Habaneros thrive in hot weather. As with all peppers, the habanero does well in an area with good morning sun and in soil with a pH level around 5 to 6 (slightly acidic). The habanero should be watered only when dry. Overly moist soil and roots will produce bitter-tasting peppers.
The habanero is a perennial flowering plant, meaning that with proper care and growing conditions, it can produce flowers (and thus fruit) for many years. Habanero bushes are good candidates for a container garden. In temperate climates, though, it is treated as an annual, dying each winter and being replaced the next spring. In tropical and subtropical regions, the habanero, like other chiles, will produce year round. As long as conditions are favorable, the plant will set fruit continuously.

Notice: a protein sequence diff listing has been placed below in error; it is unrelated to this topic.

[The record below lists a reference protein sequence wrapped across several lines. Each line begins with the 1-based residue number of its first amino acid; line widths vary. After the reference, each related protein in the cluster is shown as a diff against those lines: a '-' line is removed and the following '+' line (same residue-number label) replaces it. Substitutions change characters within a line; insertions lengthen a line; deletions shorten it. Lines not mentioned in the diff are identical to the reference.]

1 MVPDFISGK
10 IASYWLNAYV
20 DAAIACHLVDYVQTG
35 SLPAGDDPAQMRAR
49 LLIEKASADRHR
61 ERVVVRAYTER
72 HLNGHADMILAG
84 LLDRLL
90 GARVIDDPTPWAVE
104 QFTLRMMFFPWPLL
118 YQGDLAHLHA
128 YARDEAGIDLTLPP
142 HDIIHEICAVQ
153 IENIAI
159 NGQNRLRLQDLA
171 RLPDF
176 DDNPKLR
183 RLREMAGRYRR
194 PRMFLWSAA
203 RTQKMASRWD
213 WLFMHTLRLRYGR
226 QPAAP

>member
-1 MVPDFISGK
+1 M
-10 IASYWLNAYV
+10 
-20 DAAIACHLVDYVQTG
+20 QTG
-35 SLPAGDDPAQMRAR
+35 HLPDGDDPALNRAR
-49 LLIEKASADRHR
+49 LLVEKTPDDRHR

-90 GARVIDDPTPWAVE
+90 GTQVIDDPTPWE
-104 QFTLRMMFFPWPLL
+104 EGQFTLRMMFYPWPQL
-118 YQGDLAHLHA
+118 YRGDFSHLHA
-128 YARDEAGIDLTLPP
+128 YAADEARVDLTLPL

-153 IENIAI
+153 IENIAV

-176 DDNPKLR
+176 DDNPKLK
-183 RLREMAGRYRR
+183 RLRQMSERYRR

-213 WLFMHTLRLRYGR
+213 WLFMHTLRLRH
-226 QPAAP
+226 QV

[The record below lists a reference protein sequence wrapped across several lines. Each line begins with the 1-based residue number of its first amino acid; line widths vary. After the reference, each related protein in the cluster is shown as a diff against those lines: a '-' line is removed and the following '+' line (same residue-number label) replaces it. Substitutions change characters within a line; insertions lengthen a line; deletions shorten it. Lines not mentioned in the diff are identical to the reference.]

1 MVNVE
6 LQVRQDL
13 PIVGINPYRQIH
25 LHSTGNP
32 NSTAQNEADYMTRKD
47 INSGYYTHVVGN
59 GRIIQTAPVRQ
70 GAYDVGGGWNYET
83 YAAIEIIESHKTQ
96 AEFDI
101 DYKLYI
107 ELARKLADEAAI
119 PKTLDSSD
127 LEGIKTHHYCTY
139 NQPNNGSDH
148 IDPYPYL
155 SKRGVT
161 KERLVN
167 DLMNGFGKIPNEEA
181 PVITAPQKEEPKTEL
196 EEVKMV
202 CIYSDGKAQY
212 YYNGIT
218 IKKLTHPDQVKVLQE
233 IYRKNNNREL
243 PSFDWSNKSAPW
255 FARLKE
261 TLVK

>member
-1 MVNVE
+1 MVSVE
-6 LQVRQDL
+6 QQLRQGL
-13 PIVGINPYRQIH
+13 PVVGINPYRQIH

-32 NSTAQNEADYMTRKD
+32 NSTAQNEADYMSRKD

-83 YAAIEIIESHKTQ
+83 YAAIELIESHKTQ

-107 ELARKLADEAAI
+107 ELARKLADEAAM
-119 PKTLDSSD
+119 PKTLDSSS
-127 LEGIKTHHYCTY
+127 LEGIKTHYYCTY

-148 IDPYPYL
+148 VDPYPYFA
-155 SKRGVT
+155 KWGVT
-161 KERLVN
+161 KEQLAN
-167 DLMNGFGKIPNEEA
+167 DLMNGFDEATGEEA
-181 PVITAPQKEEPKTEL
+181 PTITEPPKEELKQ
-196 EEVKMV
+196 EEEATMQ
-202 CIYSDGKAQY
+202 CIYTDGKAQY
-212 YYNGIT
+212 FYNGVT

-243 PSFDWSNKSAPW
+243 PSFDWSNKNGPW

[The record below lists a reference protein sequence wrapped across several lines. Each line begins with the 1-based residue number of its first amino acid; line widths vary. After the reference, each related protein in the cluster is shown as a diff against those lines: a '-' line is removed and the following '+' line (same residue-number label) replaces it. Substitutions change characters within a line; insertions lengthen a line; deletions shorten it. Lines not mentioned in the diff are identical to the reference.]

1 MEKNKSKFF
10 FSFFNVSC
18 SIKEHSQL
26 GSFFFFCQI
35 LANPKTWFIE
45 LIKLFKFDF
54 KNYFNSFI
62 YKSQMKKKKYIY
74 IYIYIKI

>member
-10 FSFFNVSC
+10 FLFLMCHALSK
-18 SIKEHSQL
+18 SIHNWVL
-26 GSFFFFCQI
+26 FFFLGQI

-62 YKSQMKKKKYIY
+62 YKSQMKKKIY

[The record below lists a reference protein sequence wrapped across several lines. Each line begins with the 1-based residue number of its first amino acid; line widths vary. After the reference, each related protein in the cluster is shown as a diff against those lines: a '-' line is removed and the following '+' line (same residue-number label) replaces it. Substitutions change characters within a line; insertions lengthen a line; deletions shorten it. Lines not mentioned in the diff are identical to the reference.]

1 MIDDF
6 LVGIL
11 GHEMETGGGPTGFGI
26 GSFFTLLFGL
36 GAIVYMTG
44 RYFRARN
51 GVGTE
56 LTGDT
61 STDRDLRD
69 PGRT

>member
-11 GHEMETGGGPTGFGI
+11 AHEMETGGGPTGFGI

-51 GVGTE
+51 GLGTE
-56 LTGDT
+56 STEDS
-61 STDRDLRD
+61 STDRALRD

Black habanero is an alternative name often used to describe the dark brown variety of habanero chilis. Seeds have been found that are thought to be over 7000 years old. It has an exotic and unusual taste. Small slivers used in cooking can have a dramatic effect on the overall dish. Gourmets delight in its fiery heat and unusual flavor. Black habaneros take considerably longer to grow than other habanero chili varieties. In a dried form, they can be preserved for long periods of time, and can be reconstituted in water then added to sauce mixes. Previously known as habanero negra, or by their Nahuatl name, they were translated into English by spice traders in the 19th century as "black habanero". The word "chocolate" was derived from the Nahuatl word, "xocolatl", and was used in the description as well, but it proved to be unpronounceable to the British traders, so it was simply named "black habanero".